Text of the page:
The Unbalanced Uruguay Round Outcome: The New Areas in Future WTO Negotiations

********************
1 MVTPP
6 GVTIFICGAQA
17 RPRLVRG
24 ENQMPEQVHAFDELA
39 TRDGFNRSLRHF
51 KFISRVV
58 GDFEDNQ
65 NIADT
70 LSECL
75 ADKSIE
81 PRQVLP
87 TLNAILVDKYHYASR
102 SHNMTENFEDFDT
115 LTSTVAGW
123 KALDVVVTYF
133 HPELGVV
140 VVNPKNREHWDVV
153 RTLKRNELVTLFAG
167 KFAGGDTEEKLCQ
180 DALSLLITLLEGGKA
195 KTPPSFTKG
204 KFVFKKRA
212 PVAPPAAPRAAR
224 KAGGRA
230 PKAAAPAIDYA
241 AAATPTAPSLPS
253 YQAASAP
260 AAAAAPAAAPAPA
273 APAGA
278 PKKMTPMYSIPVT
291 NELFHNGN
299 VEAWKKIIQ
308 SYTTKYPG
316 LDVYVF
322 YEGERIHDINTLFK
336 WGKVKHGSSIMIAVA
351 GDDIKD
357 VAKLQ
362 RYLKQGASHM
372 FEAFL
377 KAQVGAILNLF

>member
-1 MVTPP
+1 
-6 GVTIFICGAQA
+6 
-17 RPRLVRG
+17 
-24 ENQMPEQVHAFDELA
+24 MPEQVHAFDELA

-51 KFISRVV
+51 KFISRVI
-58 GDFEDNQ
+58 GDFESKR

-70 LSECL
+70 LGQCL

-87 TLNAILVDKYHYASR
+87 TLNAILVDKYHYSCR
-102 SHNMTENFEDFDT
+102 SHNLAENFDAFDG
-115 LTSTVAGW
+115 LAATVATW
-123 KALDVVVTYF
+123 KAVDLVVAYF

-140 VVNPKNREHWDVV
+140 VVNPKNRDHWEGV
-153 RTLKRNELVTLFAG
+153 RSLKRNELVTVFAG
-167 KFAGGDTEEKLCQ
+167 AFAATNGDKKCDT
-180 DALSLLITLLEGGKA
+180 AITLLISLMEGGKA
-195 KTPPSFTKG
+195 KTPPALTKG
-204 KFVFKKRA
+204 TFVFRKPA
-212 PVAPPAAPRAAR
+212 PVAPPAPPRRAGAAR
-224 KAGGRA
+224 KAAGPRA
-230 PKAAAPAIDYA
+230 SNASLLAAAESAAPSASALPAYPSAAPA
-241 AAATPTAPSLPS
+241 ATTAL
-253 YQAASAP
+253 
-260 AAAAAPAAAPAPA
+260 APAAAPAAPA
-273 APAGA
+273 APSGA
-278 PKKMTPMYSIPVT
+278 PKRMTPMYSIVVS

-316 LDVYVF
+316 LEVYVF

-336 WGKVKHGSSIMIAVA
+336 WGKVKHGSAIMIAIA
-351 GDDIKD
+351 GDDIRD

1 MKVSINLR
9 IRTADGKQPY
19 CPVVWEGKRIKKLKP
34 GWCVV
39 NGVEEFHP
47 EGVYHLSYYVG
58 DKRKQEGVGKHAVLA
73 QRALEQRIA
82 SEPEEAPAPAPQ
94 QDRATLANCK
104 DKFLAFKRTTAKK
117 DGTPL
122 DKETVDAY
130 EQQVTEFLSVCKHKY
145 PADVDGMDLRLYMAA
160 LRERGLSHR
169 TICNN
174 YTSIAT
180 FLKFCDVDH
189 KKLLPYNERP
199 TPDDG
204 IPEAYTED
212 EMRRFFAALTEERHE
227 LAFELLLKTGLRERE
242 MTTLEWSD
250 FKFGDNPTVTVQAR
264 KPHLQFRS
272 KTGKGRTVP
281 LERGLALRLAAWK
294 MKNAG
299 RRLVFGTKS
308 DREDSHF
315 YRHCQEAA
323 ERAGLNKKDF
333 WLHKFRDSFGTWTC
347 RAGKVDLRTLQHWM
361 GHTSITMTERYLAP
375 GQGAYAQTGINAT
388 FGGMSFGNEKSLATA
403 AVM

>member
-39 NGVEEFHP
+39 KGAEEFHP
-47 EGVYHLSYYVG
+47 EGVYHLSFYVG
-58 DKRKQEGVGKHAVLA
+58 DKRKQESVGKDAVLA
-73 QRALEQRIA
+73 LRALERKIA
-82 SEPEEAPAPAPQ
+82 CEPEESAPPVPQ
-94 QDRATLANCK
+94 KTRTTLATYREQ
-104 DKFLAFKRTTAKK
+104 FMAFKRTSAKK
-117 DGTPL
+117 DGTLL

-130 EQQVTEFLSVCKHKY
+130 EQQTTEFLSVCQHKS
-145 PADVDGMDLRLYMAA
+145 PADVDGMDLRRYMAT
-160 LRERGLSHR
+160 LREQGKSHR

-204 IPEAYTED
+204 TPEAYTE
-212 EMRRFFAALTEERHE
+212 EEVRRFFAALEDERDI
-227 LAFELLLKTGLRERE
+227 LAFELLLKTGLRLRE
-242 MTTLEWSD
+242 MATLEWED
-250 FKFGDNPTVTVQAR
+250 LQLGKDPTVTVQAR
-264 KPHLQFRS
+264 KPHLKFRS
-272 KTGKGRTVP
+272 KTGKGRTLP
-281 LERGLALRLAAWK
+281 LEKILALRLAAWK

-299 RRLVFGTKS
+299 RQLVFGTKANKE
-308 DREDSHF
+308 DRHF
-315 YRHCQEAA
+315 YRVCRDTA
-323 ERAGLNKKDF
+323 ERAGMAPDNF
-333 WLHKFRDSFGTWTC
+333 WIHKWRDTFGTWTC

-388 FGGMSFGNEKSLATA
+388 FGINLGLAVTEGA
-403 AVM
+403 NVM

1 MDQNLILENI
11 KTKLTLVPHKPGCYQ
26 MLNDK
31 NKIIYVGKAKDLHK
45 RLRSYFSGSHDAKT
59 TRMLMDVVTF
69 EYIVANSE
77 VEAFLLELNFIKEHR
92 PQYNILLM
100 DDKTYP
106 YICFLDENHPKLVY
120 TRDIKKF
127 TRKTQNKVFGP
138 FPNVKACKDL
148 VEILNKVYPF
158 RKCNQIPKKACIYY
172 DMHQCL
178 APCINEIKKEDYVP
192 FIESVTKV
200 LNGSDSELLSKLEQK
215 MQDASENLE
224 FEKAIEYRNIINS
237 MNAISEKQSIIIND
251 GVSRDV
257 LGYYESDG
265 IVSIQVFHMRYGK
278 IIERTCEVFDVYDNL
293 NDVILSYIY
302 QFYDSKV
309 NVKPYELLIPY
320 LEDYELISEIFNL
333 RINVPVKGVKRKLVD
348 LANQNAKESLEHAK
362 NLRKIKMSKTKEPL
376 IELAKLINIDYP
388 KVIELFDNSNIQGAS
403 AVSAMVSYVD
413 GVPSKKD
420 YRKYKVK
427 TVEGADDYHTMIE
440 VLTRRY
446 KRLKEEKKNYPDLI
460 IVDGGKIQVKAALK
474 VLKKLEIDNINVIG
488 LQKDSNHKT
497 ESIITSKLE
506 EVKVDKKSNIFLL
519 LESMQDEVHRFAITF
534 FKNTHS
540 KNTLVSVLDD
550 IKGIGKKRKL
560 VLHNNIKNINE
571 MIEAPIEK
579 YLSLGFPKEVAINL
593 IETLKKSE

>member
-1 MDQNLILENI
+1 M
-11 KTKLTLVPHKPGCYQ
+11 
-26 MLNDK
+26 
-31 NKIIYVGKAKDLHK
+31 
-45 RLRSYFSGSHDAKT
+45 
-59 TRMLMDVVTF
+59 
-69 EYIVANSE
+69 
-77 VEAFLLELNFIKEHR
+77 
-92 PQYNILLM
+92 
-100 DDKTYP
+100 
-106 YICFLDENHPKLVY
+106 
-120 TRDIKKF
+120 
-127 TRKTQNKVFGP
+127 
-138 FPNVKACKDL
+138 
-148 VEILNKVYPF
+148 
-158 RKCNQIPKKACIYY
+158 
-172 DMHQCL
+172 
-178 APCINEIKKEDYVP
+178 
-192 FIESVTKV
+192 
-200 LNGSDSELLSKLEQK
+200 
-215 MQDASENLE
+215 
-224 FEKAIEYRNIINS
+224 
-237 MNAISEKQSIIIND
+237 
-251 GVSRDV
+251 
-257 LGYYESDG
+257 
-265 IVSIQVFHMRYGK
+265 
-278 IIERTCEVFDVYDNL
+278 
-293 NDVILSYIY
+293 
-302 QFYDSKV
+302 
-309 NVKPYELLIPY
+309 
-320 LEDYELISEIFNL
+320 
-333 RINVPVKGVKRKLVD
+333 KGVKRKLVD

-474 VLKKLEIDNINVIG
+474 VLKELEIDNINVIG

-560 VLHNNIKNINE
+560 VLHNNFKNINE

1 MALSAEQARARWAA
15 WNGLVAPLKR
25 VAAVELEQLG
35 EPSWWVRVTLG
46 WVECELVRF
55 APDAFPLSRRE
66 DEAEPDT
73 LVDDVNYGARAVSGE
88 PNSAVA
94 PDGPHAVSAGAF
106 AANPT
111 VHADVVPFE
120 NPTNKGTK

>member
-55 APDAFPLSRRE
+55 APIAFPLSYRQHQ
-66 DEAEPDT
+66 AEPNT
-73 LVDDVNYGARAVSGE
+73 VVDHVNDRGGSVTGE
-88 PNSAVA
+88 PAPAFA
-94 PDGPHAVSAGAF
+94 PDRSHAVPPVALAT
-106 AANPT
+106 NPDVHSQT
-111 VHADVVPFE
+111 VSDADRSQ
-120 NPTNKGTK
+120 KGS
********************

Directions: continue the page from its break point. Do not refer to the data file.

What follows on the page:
The Uruguay Round involved a grand North-South bargain: The North reduced import barriers, particularly in textiles and agriculture. The South adopted new domestic regulations in such areas as services and intellectual property—changes that would lead to increased purchases from the North. In mercantilist economics, apples for apples—imports for imports. In real economics, apples for oranges. Finger and Nogués argue that while the North’s reduction of import barriers benefits both the North and the South, the new domestic regulations adopted by countries of the South could prove costly to those countries. To begin with, the regulations will be expensive to implement. And while the cost side of their impact is secured by a legal obligation (in the case of intellectual property rights, for example, the cost is higher prices for patented goods), the benefits side is not so secured.
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